Nicaragua introduced its plan for a $40 billion USD canal to connect the Atlantic and Pacific oceans to the United Nations last week.
Nicaraguan Foreign Minister Samuel Santos told the UN that the proposal was an example of the Central American country’s development.
The contract to build the ambitious project has been won by Chinese company HK Nicaragua Canal Development Group (HKND).
Santos told the 68th UN General Assembly: “Much has been said these days about the Great Canal of Nicaragua. With this project, our government proposes to attend to the unprecedented transformation in world maritime trade, which will continue to grow, between Asia and the Americas, and complement the expansion of the Panama Canal.”
Standing in for President Daniel Ortega on September 30,the minister explained that the project would be for “peace and the development of all people,” and “open to international investment with certainty and transparency.”
Environmentalists have claimed canal presents a danger to the Lake Nicaragua (also known as Lake Cocibolca) -- the largest in Central America. They claim legislation to allow the project breaks the rules protecting the lake, which provides an essential role in the supply of water to the population.
Víctor Campos, assistant director of the Humboldt Center, a Nicaraguan organization that promotes territorial development and environmental management, told Envío Magazine: “Cocibolca’s water is a vital resource for everyone who lives around the lake, and as been said earlier, the majority of Nicaragua’s population lives in this particular watershed, and it in turn generates and ensures a very important part of our country’s water.”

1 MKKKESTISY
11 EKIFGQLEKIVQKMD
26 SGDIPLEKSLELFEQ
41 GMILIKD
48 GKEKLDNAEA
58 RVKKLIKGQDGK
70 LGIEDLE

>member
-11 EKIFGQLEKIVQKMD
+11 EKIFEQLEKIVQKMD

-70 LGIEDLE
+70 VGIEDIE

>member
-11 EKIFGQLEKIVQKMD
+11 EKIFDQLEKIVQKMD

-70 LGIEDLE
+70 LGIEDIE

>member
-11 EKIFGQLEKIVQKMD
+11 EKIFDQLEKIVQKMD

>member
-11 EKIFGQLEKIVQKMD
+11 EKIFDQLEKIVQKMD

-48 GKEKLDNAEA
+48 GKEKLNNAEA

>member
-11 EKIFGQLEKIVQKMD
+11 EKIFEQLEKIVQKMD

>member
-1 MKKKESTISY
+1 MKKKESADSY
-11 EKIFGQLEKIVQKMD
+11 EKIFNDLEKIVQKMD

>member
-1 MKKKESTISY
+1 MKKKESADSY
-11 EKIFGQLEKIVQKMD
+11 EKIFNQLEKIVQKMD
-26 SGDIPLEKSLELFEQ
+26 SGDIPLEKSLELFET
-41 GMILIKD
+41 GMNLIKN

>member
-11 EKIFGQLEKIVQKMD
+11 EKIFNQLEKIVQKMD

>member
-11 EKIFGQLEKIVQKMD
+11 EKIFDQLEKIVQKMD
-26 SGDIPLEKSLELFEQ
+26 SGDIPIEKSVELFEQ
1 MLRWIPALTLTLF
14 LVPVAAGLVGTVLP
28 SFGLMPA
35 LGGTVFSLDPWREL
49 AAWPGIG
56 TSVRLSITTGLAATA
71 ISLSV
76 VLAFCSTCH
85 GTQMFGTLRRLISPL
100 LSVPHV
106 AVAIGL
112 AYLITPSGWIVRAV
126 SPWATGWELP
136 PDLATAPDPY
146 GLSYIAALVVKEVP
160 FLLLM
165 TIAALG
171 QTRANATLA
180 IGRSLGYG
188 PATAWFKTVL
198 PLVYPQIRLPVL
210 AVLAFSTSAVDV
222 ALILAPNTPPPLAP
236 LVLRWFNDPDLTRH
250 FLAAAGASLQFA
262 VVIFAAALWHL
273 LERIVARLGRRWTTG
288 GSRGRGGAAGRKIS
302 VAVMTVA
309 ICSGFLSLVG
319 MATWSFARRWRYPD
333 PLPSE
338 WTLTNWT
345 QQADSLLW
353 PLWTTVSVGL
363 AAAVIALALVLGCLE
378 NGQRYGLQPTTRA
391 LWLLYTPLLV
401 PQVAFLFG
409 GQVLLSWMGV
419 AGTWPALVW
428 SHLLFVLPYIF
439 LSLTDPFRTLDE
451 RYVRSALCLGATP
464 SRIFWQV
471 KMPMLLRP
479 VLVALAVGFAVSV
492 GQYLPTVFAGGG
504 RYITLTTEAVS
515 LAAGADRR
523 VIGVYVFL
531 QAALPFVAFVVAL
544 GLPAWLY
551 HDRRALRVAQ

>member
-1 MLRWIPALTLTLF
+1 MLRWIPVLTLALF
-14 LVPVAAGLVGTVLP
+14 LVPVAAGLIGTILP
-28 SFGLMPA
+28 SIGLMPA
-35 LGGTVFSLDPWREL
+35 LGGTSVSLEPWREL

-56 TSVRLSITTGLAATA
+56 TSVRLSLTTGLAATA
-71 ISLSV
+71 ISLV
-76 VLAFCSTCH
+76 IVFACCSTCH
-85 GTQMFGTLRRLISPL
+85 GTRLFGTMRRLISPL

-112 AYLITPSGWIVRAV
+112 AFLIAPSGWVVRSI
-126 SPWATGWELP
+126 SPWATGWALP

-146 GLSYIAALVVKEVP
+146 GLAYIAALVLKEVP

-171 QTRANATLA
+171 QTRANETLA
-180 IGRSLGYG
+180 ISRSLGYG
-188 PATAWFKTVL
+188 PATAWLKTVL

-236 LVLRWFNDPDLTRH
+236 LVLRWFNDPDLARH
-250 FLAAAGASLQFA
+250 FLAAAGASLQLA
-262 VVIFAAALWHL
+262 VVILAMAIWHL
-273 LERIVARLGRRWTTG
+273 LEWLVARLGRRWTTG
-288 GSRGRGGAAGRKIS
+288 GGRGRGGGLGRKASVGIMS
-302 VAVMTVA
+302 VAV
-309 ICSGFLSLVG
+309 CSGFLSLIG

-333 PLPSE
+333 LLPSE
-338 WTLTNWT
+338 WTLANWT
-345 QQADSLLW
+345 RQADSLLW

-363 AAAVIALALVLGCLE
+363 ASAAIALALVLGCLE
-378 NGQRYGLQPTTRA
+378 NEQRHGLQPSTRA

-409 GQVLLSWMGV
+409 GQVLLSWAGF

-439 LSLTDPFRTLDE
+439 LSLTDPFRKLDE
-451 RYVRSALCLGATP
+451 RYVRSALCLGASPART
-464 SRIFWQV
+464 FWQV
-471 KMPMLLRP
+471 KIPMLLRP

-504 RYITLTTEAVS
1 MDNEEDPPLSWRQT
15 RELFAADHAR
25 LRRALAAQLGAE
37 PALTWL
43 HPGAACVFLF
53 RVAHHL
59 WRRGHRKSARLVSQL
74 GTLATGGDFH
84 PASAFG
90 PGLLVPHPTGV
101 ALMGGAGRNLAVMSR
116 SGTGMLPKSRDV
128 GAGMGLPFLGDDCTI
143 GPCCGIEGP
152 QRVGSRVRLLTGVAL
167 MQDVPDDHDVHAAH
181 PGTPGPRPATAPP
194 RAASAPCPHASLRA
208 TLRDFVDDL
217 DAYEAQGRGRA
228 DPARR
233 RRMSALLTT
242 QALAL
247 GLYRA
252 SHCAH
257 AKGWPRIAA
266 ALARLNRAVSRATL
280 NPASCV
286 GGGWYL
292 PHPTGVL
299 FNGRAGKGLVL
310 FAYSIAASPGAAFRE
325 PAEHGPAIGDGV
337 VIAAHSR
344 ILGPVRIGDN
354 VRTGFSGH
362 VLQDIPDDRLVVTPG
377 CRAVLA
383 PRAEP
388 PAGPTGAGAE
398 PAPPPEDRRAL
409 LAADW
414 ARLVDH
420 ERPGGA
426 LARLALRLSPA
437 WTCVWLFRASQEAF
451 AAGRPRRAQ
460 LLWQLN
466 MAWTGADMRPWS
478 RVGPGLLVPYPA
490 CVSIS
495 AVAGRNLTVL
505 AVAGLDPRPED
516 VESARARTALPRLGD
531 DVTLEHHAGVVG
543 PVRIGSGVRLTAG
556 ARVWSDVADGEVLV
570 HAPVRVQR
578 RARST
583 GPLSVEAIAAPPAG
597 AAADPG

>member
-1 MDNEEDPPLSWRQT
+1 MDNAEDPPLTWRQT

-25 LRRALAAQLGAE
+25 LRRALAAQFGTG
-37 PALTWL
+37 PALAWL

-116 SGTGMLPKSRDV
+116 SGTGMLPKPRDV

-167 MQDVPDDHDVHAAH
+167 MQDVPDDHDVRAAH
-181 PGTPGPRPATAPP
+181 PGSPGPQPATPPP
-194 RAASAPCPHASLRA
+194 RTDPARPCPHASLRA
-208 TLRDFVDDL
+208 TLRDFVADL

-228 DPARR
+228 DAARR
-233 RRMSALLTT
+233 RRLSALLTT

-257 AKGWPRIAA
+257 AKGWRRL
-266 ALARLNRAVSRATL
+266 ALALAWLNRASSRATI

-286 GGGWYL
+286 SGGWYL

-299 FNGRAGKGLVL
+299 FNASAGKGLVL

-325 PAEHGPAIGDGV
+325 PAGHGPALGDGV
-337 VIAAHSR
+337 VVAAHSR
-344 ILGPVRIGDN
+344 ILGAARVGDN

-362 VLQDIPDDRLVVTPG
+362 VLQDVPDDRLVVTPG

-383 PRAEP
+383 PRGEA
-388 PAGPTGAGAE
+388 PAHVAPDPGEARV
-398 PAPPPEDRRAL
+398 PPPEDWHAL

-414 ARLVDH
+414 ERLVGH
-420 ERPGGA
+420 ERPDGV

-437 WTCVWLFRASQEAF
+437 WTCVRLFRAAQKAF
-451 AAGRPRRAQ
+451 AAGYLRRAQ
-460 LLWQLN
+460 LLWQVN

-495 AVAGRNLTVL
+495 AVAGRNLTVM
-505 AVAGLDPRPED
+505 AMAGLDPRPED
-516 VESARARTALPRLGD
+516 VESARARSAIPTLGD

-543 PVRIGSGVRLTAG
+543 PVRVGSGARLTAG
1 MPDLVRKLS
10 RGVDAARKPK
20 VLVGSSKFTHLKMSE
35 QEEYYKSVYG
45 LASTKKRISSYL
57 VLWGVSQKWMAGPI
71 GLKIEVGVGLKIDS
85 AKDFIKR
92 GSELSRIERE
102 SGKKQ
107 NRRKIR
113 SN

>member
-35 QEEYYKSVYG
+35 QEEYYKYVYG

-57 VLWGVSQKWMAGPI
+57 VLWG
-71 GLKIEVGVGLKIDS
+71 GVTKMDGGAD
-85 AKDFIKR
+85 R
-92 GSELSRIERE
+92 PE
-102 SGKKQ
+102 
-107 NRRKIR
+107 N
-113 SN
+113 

In June, the country’s National Assembly passed the Special Law to allow HKDN to build and manage the inter-oceanic canal for 50 years. Under the broad legislation, HKDN has been bestowed “the access and navigation rights in rivers, lakes, oceans and other bodies of water within Nicaragua and in its waters, and the right to extend, expand, dredge, divert or reduce said bodies of water.”
Campos fears the canal is incompatible with the lake’s use as a source of drinking water. However, under the extensive rights and protections passed over to the Chinese company, Nicaragua has given up its right to sue for any damages caused during any point of the project.
The development is designed to rival the Panama Canal, which carries 5 percent of world trade.
The owner of HKND, billionaire Wang Jing, plans to list one of his companies, Beijing Xinwei Telecom Technology Co., on the Shanghai stock market through a reverse takeover of Beijing Xinwei.
The Wang’s business empire includes interests in the agriculture, investment and media industries, according to Bloomberg.
This story is brought to readers free in association with Singapore International Water Week.